In the spirit of the great Dapper Dan, young designer Mbulelo ‘Random’ Methula captures energy from his surroundings and manages to articulate it in clothing. While Dapper Dan’s garments were inspired by Harlem’s swagger and elegance, Methula’s clothes are palpable of Braamfontein’s hip and unconventionality.
In the 1980s Dapper Dan would make counterfeit garments of high-end brands such as Gucci and Louis Vuitton- no child, I’m not talking about the kinda stuff you’d spot in the Joburg CBD next to those infamous GANG tracksuits. Dapper made the already elegant brands, more sophisticated with the merging of the brands with his personal designs, which were worn by superstar athletes like Mike Tyson, drug kingpins and famous artists.
Methula, who is known as Random on the streets is stitching his name into the annals of fashion history, with his brand Random Clothing. “I’ve always enjoyed styling and customizing things. The Air Mbadada just happened to be one of the ideas I was serious enough to fully execute,” says Methula.
Imbadada are the traditional sandals made from tyres, synonymous with Zulu men. Their comfortability have grown the sandals’ popularity among various people, from all walks of life. Methula removed the sole of the Mbadada and replaced it, with that of a Nike Air Max sneaker. “This was as basic and as random as it sounds. But one day, I just looked at them both and dared myself to make one shoe out of both.”
“Growing up, I had always observed how most inner city Zulu men loved Nike products, and I say love because I would always see this in every Zulu hostel I’d ever been to.”
“So the vision was to incorporate products and a dress sense that will give birth to a newly fashion known as Air Mbadada.” The Air Mbadadas have been in existence for two years now and the look has matured with time, with Methula redesigning clothes synonymous with traditional Zulu men, such as colourful overalls and caps, and merged that with the Nike brand. “And all these are for me, works of art. Art that has been turned from an idea into a reality.”
He’s a fan of designer Jeremy Scott’s work. “With Moschino and Adidas too. The late great Karl Lagerfeld I also have immense respect of…and [I] look-up to local designers such as Thula Sindi, Rich Mnisi and Thebe Magugu.”
Methula found Random Clothing in 2016 and says he’s taste in fashion was sparked by his mother. “From a very young age, I was fortunate to be exposed to the type of fashion she enjoyed- she’s a real stylish woman.” And it was his aunt who taught him how to sew- he’s been at it since 2014 but decided to take things more serious in 2016 to study fashion design at SewAfrica Fashion College.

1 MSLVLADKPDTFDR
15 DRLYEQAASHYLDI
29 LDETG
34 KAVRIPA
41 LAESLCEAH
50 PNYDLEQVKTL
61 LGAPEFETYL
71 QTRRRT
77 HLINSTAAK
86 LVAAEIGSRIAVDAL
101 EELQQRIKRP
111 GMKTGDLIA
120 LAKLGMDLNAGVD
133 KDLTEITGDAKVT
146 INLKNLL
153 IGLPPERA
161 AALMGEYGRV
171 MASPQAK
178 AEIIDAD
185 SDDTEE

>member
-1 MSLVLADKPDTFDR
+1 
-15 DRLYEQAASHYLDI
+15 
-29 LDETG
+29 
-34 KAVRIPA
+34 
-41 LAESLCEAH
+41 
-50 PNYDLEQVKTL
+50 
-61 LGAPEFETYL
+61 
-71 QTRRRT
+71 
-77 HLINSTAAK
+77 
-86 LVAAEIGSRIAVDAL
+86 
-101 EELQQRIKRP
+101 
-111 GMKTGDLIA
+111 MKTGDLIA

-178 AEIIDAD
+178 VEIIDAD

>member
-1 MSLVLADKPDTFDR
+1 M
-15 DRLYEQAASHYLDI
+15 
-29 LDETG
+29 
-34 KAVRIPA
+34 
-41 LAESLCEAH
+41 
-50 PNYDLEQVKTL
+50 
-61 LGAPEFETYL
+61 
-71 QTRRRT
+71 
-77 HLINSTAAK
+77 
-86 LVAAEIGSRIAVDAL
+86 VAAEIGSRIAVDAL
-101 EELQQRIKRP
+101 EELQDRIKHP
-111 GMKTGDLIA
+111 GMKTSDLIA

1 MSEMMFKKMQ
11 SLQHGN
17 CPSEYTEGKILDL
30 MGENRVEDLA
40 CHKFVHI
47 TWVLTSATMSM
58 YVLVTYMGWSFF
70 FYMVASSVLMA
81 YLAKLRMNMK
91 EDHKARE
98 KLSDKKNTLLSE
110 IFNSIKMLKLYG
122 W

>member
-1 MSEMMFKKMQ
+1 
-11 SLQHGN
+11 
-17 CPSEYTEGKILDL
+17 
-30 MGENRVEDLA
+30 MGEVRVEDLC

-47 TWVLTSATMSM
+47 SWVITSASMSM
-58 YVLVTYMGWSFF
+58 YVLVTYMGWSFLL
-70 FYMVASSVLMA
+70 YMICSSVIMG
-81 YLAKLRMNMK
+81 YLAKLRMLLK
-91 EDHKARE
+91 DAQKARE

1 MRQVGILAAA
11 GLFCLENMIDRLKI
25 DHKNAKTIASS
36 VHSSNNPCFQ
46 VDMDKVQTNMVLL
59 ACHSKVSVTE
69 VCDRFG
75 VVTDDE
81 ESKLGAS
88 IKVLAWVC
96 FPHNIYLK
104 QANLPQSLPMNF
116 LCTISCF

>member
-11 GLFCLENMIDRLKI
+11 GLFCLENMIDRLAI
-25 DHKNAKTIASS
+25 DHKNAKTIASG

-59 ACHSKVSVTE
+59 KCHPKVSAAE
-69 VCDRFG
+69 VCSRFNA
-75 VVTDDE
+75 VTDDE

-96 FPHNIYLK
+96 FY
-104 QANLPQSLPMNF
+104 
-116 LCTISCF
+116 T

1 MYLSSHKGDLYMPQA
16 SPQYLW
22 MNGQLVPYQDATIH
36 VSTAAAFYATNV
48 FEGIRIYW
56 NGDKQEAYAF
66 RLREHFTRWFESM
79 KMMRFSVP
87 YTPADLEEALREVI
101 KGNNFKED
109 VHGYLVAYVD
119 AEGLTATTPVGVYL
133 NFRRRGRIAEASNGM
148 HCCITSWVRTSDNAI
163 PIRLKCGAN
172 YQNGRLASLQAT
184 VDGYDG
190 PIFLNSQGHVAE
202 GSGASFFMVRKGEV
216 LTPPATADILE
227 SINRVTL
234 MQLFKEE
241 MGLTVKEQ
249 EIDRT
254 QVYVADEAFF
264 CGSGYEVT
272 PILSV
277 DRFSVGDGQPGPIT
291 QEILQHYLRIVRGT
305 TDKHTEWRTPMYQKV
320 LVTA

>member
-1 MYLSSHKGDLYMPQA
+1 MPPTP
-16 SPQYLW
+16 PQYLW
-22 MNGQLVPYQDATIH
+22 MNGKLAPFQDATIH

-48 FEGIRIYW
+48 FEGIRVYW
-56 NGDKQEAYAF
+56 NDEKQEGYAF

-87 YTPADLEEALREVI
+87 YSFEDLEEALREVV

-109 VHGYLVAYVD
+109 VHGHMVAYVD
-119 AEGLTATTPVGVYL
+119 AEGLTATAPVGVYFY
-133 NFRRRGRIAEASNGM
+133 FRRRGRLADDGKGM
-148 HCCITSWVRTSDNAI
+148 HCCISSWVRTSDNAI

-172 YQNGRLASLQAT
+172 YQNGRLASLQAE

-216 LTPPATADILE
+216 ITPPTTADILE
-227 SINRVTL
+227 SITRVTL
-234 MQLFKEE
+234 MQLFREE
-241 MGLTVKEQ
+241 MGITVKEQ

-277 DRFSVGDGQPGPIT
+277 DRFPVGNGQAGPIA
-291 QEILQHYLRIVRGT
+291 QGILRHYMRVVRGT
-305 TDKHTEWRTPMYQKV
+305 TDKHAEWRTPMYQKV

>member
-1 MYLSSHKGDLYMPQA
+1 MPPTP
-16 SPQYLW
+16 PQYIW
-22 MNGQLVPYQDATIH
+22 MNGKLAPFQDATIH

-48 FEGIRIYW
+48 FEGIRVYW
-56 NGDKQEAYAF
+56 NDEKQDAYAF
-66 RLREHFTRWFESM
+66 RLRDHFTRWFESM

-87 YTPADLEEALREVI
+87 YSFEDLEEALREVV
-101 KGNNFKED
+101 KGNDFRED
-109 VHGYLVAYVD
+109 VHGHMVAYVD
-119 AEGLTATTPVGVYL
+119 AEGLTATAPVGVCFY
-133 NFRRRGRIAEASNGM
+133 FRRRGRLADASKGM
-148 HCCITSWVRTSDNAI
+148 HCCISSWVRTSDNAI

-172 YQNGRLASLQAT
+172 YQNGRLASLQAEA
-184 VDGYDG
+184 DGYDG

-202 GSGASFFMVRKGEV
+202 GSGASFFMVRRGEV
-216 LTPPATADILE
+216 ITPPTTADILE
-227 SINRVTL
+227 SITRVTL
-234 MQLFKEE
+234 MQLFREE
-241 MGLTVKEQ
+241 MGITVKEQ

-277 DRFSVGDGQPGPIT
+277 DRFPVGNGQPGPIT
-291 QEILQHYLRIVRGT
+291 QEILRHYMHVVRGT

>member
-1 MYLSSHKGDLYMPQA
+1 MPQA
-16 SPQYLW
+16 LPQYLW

Random Clothing has also designed T-shirts, hoodies and sweaters which have been worn by rappers. “Random Clothing has been fortunate enough to dress Frank Casino, Robin Third Floor, Flex Rabanyana and just recently Touchline.”
The clothing brand will only launch its website this October, but Methula has been doing his business through social media. “…Thus one is able to place an order via DM, for custormers based outside of Gauteng. Delivery services such as Aramex and Postnet are how we get their merchandise to them after having placed an order.”
The past few decades the world has been looking at major fashion cities such New York, Milan, Tokyo and Paris for fashion and new trends. Many have never imagined that Africa would be considered the fashion inspiration.
African creativity is currently at the forefront of what is happening in the industry worldwide.
We have reached the point where we realize that it is not only about receiving what we see but share with rest of the world how we see ourselves without being influenced by Western platforms. Although with this success, it is hard to ignore that international brands have been appropriating our cultures and excluding us in the process. According to the South African fashion Handbook “the rest of the world continues to take inspiration from across the continent but Africans aren’t benefiting from the popularization of fashion inspired by our cultural garb”.
This is an alarming issue considering that they take what is ours and they protest that it was originally created by them. In all the digital activism, we are seeing many creatives taking the stand, creating platforms that put us in the right directions to be “on demand”. Whether they are fashion designers, photographers, musicians or creative directors, they are seeing the gap created between Africa and the rest of the world. They are seeing the value of being authentically us and in the word of Trevor Stuurman “giving them what they won’t find on Google”.
Siya Beyile of The Threaded Man has been in the lead when it comes to telling the story of young African men who love fashion, and proving that wearing African brands does not make you any less cooler, but sets the tone of how the rest of the world sees our distinctive taste. From designers such as Laduma Ngxokolo, Rich Mnisi and Chuulap, these designers are not shying away from creating sharp edge designs and custom made African patterns inspired by our cultures.
Not forgetting Kwena Baloyi and Sho Madjozi, who have become the African trendsetters and sure have the world looking at them for inspiration. It is comforting to see that Africa is on its way to become respected in the fashion industry. The more people create, the more we are becoming relevant and showing the diverse talent we have. Africa is on its way to become the leading fashion destination and the world is definitely watching.